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TILT: The illness afflicting workers exposed to BP's oil disaster?

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posted on Jun, 23 2010 @ 08:33 PM
Is this going to be the official "diagnosis" of the gulf toxin calamity?

Sort of like the mysterious gulf-war syndrome?

Who knows what the coming years are going to bring in terms of side effects from these people's fouling of the environment...

Workers cleaning up the BP oil disaster in the Gulf of Mexico have reported suffering from flu-like symptoms that may be the consequence of exposure to chemicals in the oil as well as the petroleum-derived solvent being used to disperse the spill.

The illness -- marked by headaches, fatigue, upset stomach, and problems with memory and concentration -- has been dubbed toxicant-induced loss of tolerance, or TILT. People suffering from TILT lose the ability to tolerate exposures to household chemical products, medication or even food, Dr. Claudia Miller of the University of Texas Health Science Center told WOAI TV:


posted on Jun, 23 2010 @ 08:50 PM
It's very worrisome. What's especially worrisome to me is that illnesses caused by chemical exposures often don't manifest until months or years later.

Are they finally compensating the first responders and ground zero emergency and clean-up personnel at 911? Have they officially recognised and granted disability benefits to veterans with Gulf War Syndrome? Agent Orange?

They have avoided researching and verifying these illnesses, bent over backwards to make these illnesses look non-existent, pre-existing or clinically insignificant and you can be sure BP will take a page out of that book and deny, deny, deny.

posted on Jun, 23 2010 @ 08:51 PM
reply to post by DimensionalDetective

Awesome find....

Horrible Nightmare....

posted on Jun, 23 2010 @ 09:04 PM
Did you see the thread about a captian who commited suicide. Perhaps that's conneted to TILT too.
All those good hearted people volunteering and getting exposed, how sad.
It's a good thing the general public is being kept away, but sad the gov't isn't giving the workers adequate protection and information.

posted on Jun, 23 2010 @ 09:18 PM
reply to post by shapeshiftress

I'm not so certain this is going to be solely relegated to the clean-up workers. Oil is raining down off shore in areas now---What's to say this stuff isn't going to be doing the same?

I have a feeling we have only scratched the surface of the potential disaster related to this...

posted on Jun, 23 2010 @ 09:59 PM
I'm sure that we are only seeing the beginning of what could happen. I can't imagine how this would not effect humans in one way or another.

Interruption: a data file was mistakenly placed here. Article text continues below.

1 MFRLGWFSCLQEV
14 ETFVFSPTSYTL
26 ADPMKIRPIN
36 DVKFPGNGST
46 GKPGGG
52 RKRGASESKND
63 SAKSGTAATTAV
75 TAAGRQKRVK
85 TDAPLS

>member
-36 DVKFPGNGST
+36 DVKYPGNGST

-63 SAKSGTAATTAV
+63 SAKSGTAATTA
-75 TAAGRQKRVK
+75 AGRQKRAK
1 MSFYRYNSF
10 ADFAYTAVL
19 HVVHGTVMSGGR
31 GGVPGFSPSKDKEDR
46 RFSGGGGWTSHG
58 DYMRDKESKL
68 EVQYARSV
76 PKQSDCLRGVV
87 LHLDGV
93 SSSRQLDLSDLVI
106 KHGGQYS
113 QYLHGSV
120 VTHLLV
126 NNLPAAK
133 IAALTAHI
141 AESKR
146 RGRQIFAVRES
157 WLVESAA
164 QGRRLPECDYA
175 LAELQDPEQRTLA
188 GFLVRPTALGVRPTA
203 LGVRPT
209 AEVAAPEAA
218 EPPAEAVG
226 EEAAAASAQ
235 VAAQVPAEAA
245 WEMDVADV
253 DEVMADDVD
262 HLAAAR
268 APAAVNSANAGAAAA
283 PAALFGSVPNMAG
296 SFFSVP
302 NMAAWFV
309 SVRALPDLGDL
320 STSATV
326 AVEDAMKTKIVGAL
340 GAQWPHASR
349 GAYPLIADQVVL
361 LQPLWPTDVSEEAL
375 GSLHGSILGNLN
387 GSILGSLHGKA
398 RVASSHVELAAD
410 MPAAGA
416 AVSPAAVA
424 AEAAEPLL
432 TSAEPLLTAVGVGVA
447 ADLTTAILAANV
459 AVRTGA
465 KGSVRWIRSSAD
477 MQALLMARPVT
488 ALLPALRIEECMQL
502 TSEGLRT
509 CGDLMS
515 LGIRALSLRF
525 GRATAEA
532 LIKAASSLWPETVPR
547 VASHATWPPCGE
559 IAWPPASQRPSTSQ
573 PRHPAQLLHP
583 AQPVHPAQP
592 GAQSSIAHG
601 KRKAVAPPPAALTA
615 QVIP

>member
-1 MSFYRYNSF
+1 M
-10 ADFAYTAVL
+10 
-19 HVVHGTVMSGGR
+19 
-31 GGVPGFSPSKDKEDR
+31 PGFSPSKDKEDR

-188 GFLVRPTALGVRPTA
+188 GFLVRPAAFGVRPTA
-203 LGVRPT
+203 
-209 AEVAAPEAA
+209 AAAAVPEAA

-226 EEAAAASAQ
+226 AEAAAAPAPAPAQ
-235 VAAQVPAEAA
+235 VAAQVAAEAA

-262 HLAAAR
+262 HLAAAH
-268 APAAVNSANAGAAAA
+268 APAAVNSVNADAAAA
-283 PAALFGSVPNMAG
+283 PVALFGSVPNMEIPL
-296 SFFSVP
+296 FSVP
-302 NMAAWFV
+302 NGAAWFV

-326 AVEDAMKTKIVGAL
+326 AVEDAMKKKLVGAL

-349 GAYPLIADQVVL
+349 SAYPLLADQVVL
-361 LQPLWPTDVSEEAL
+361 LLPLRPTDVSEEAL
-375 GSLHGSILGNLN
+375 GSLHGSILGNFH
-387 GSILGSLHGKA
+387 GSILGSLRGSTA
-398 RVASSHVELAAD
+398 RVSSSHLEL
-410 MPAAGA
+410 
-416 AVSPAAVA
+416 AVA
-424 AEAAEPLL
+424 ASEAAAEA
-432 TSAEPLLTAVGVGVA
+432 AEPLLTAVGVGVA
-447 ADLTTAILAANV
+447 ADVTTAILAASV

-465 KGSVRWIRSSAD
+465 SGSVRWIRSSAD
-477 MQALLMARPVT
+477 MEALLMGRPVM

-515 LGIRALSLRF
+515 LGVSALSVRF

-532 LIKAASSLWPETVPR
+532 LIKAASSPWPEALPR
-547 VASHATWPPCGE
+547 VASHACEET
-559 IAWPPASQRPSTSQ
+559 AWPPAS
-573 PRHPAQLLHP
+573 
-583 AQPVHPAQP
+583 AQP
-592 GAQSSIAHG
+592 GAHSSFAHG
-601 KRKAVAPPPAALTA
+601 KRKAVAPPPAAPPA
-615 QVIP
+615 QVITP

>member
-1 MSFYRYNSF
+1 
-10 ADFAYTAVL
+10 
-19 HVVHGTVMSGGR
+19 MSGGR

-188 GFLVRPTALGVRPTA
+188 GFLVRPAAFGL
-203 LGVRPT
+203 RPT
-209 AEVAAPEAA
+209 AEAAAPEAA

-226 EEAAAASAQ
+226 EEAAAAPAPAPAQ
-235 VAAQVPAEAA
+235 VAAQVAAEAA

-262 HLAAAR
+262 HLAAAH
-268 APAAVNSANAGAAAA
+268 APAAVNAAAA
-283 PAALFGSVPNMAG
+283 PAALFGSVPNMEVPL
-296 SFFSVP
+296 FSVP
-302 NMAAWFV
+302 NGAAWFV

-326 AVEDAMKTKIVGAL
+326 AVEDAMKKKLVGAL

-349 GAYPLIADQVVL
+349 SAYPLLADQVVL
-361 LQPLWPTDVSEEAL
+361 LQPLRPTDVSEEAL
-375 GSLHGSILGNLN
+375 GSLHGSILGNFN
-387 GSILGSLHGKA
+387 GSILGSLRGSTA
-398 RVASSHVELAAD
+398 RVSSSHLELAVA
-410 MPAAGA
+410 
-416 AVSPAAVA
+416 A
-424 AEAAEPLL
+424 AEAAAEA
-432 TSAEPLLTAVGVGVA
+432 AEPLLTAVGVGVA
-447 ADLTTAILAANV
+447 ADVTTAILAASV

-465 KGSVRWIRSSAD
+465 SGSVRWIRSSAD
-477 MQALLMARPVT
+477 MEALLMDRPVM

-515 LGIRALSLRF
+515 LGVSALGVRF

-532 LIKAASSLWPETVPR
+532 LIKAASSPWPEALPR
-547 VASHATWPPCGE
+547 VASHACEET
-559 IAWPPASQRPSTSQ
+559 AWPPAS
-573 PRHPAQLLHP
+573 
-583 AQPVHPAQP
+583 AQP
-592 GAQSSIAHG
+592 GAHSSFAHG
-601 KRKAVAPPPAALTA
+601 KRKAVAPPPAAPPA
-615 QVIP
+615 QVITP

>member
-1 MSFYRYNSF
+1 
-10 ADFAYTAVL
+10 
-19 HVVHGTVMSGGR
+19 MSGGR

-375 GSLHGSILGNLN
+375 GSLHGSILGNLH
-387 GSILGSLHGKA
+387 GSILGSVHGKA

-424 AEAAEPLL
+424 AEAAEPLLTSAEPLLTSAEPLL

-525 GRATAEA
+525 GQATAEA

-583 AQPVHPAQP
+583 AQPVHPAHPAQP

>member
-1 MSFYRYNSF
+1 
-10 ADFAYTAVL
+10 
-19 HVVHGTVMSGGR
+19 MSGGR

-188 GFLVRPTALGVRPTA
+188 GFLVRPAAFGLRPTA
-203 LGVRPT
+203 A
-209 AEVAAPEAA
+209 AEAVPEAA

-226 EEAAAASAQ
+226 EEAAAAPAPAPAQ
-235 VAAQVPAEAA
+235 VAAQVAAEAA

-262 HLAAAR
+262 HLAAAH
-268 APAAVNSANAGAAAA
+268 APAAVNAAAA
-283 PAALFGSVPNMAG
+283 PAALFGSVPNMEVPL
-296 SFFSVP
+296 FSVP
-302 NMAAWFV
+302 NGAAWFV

posted on Jun, 23 2010 @ 10:06 PM
reply to post by DimensionalDetective

There have been no corroborated stories of it raining oil../

quite the opposite... many are pointing out that evaporation removes only the water...

The oily rain just hasn't been proven yet

posted on Jun, 25 2010 @ 02:14 PM
reply to post by HunkaHunka

Though I wonder what effect dispersants have on that evaporation thing...

posted on Jun, 25 2010 @ 03:59 PM
I believe that one reason this may be going unnamed by doctors, ER's is that there in no billig code for this therefore no way for compensation of treatment.
Uh you say. Yes from the time you name is put in the system, hospital,doctors office that is the beginning of a claim for reimbursement for payment.
The very first box on an insurance claim tells the why of what you say is the problem, in other words you go to the er. You say you have a sore throat that goes in the first box, then you say I also have a pain in my arm which is later discovered broken. Well the insurance is going to make payment based on coding for a sore throat, instead of the full payment of an accident.
If you went to a doctor for suspected poison by corexit, while on the job it's going to flip to workman's comp. That means you have to see a doctor approved by BP. If you just happen to be in the area and get the same thing then your doctor is not going to know how to bill because there is no coding number for corexit. It could be billed for chemical reaction but then in the next box the chemical would have to be identified.
Billing insurance is a total nighmare. I hope this clears this up a little. I have worked in a hospital billing out patient insurance.

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